In December 2015, Daniel Frederick Rushing was arrested when he was leaving a 7-Eleven in Orlando, Florida. That particular convenience store is apparently a locus of illegal activity, and since Rushing had been in and out of it a few times that day, police were suspicious.
They pulled him over, found a few flakes of a “rock like substance” that looked suspicious on his floorboard, and — according to the police report — arrested him for possession of methamphetamine after a field test:
A silver 4-door Chevy pulled into the 7-11 and parked. A white male, later identified as Daniel Frederick Rushing entered the 7-11 for a very brief moment and then exited the store without making a purchase. Rushing drove away and then returned a few minutes later with a black female employee of the 7-11. Rushing went back into the store and then left with the female a short time later. As Rushing was leaving the parking lot of the 7-11, he made no attempt to stop before entering the roadway to travel East on Colonial Drive (in violation of Florida state statute). Rushing then traveling north onto Parramore Avenue where the speed limit was 30 miles per hour. I paced Rushing at 42 miles per hour (with my certified calibrated speedometer) in the 30 mile per hour zone. For those two infractions I conducted a traffic stop on the vehicle at Parramore and Robinson.
When I made contact with Rushing I asked him for his driver license. When Rushing opened his wallet I observed a concealed weapons permit. I asked Rushing if he was armed and he stated that he was. For my safety, I asked Rushing to step out of the vehicle. When Rushing exited the vehicle, I observed in plain view a rock like substance on the floor board where his feet were. I recognized, through my eleven years of training and experience as a law enforcement officer, the substance to be some sort of narcotic. I removed the firearm (a loaded revolver) from Rushing and placed it in my vehicle for my safety. Additionally, I asked Rushing if he had anything illegal in his vehicle and he stated no. I asked Rushing if I could search his vehicle and he stated yes. Officer Vance (17448) and Officer Rolle (18874) arrived to assist me with the traffic stop. I retrieved the substance that I initially saw on the floor board and two other small pieces from the floor board of the driver side. Officer Vance found an additional piece of the same substance in between the driver seat and the door area. I field tested the substance and I received a positive indication for the presence of amphetamines. I conducted a separate test on the substance and received another positive indication for amphetamines.
I provided Rushing his rights per Miranda. Rushing stated that he has never done any drugs in his life and he has no idea how the substance got in his vehicle. Rushing stated that the substance is sugar from a Krispy Kreme donut that he ate.
Rushing was placed under arrest and charged with possession of amphetamine with a weapon.
The “rock-like substance,” as it turned out, really was glaze from the Krispy Kreme donut that Rushing had been eating as he was driving one friend to the hospital for a chemotherapy appointment, before picking up another friend who needed a ride home.
Rushing was jailed for ten hours. “It was incredible,” he told reporters:
It feels scary when you haven’t done anything wrong and get arrested. … It’s just a terrible feeling.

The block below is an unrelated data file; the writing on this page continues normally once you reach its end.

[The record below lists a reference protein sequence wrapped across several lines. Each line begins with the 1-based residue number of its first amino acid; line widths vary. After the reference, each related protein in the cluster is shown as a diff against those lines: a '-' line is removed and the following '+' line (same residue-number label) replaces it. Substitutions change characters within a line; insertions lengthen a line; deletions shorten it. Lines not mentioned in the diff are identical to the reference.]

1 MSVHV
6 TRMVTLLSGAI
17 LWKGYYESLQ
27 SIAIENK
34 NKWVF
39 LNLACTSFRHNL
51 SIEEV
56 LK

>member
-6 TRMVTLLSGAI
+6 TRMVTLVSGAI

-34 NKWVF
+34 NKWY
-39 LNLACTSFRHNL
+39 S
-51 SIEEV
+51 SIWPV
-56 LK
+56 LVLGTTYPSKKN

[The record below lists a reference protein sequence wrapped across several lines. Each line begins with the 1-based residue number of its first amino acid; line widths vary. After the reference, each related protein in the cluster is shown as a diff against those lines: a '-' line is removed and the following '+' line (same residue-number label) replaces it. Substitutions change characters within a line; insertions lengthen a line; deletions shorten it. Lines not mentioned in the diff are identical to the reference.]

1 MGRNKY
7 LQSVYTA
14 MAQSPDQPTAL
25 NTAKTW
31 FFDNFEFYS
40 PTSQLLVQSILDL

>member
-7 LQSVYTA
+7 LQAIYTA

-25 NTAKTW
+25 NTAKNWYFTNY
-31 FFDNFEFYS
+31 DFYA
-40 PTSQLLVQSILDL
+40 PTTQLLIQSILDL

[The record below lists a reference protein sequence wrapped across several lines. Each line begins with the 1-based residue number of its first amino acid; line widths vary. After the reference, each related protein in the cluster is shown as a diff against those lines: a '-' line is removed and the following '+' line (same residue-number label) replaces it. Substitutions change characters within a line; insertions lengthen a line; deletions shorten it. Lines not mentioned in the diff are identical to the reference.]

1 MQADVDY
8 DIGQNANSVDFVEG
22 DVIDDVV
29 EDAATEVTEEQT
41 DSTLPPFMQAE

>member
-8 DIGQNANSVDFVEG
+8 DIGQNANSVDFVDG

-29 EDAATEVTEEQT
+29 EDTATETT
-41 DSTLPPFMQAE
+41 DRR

Several weeks after Rushing’s arrest, the lab reports came back showing no trace of methamphetamines or any other types of illegal substances. He has now hired a lawyer, and plans to sue the city because he was arrested for no reason at all. (Orlando police said that the arrest was lawful.)
It’s not the first time field tests have mistaken sugary substances for methamphetamines or crack cocaine. In July 2016, investigative journalist outfit ProPublica found that up to half of the positive results from the $2 drug kits Florida police use for field testing are later invalidated:
In one notable Florida episode, Hillsborough County sheriff’s deputies produced 15 false positives for methamphetamine in the first seven months of 2014. When we examined the department’s records, they showed that officers, faced with somewhat ambiguous directions on the pouches, had simply misunderstood which colors indicated a positive result.
Sage has been mistaken for marijuana; motor oil for heroin; jolly ranchers for meth; and breath mints for crack. In February, a Minnesota man spent months in jail after his vitamin powder tested positive for amphetamines.
Soon after the arrest in Tampa, a Hillsborough police lieutenant conducted his own experiment on the NARK II tests, which cost between $15 and $20 for a box of ten. He found that just opening the test bag to the air produced the same shade of purple as exposure to methamphetamine, according to an internal memo. In February, the Hillsborough sheriff’s department announced it had switched to a different field test, made by the same company, which tests for a wider variety of illegal drugs. A spokeswoman for the sheriff’s department declined interview requests.
In Austin, Texas, the field tests law enforcement was using yielded so many false positives that they stopped relying on field tests for drug-related indictments in 2013, instead returning to far slower lab test results for suspected drug offenses.
No central agency regulates what drug tests are used in police departments, and there are no centralized or comprehensive records about their use.
In October 2016, Rushing sued the city of Orlando and The Safariland Group, which manufactures and distributes the drug testing kits used by Orlando police. He is seeking more than $15,000 in damages.